Degu Housing Crisis

Over Christmas break, one of the items on the family To Do list was to clean out the degu cage. Never a popular task, but one which we’ve followed for years without serious incident. Our degu lives in a two tier affair, the bottom made out of a 30 gallon aquarium tank filled with wood shavings, and the top being a wire construction complete with an exercise wheel and a second floor lair. It’s worked well for us these past eight years.

This time, however, when Tomas and DC went to dump the cage contents on the compost pile, the glass aquarium finally gave up the ghost, with an entire side of it shattering into the snow. This was, needless to say, Not Part of the Plan, and it left us in a bit of a jam. We had a cage top that was still fine, but no cage bottom. Without a bottom, there would be no place to contain the wood shavings. We could try putting it in a cardboard box (we had plenty of those after the holidays), but that would get nasty fast.

A quick perusal of Craig’s List and Facebook Marketplace showed us there were other glass tanks around, but none the right size. And a new one would cost upwards of $100. That’s a bit rich for my blood, especially for an eight year old degu and no plans to get a new degu once she departs us. So I did what any self-respecting American would do: I took the dimensions of the cage top and went to Walmart.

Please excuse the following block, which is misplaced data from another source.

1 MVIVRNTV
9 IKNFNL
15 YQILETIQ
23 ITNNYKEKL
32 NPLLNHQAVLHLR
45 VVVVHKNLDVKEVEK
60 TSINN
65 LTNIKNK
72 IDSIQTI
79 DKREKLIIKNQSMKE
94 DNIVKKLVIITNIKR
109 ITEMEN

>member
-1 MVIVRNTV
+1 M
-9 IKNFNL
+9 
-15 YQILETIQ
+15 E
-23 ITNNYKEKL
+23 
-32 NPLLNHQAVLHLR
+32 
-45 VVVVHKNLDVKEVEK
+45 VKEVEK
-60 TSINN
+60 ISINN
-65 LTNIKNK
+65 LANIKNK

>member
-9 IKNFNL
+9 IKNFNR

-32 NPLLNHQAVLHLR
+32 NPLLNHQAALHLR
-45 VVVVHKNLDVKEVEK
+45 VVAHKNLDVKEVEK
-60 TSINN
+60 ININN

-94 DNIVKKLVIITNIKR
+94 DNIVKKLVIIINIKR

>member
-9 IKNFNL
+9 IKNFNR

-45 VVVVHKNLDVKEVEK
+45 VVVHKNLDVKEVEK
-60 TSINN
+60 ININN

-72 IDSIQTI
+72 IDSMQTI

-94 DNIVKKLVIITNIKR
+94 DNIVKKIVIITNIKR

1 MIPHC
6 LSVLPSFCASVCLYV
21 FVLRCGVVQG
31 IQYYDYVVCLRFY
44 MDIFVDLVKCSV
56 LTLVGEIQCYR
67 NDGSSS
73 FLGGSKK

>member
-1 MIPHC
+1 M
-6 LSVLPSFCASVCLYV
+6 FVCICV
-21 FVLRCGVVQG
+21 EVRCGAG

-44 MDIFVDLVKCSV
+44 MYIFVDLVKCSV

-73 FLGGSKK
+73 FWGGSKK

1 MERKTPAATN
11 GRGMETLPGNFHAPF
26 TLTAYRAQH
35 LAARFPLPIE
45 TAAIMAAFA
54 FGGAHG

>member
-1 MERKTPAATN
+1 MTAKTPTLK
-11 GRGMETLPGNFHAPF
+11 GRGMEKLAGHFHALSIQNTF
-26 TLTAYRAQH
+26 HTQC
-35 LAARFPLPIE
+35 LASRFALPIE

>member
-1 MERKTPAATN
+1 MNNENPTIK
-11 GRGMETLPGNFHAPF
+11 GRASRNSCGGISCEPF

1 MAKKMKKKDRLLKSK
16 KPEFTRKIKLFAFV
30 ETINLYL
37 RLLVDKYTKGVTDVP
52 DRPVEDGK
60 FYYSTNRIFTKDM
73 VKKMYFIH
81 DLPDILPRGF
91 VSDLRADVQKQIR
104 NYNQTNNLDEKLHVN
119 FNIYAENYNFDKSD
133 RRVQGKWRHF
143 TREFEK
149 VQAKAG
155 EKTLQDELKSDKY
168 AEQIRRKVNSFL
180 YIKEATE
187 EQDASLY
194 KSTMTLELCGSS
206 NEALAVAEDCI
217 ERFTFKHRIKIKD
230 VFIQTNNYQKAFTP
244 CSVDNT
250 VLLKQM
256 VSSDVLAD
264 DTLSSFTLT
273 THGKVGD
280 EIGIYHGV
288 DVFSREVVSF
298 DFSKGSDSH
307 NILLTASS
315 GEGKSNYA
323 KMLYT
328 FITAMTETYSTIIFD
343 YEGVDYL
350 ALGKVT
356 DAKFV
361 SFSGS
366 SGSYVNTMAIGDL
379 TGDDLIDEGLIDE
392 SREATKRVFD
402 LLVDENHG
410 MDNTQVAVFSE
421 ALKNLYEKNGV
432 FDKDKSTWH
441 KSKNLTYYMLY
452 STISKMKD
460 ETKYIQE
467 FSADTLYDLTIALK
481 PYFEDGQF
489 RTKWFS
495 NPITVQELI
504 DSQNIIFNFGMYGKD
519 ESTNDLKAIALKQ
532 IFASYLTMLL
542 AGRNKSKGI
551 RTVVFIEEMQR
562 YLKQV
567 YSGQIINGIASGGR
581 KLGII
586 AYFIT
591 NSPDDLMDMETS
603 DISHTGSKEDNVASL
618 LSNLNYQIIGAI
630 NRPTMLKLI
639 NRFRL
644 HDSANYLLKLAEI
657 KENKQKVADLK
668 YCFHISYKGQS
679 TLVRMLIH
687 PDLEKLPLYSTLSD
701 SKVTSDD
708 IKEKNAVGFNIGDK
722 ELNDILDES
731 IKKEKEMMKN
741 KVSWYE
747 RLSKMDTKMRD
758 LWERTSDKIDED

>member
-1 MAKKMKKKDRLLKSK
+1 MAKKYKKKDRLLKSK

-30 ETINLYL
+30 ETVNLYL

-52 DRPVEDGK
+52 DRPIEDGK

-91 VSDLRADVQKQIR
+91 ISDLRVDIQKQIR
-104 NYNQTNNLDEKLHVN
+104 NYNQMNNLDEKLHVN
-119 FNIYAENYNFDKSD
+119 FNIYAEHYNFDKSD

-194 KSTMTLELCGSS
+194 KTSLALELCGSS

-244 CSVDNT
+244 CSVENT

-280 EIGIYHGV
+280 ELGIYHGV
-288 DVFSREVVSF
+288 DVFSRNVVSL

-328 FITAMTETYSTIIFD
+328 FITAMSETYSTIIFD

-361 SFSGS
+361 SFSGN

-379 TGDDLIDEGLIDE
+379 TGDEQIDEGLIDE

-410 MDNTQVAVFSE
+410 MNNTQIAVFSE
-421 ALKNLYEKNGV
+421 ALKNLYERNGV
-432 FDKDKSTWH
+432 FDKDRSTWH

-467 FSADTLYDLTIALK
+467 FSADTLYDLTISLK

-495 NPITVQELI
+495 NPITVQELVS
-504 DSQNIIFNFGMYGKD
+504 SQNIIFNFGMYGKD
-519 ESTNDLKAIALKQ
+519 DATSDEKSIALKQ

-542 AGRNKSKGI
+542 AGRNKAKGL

My mission? Find something (anything!) that would work for a cage bottom for the little critter. The trick? The cage top was exceptionally long. 31 inches long, 14 inches wide. And after scouring the entire Walmart, DC and I were coming up with nothing. I had figured a plastic bin would work, but all the ones we found were just an inch or two too short. We tried bookcases as well, but they were just too big, or too expensive.

Finally, we tried the Christmas section, and there we hit pay dirt, coming across a single bin that was 34 inches long and 18 inches wide. Better yet, it was all of $15. We bought it, brought it home, and set the degu cage top inside it.

Problem: it was so tall, the cage almost completely disappeared inside it. This made it less than ideal for our degu, since she couldn’t see out, and the kids couldn’t see in to watch her. So I did what any self-respecting American would do: I got out my Dremel and cut windows in the side of the bin.

I’m pleased to say that with about 20 minutes of work, our degu can now see out just fine. Better yet, her new cage has convenient carrying handles, so moving it around for cleaning and transportation is simpler. Would I recommend it if we were just starting out on our degu ownership adventure? No. But for the end portion of the ride, I think it should be perfect.

American ingenuity wins again!


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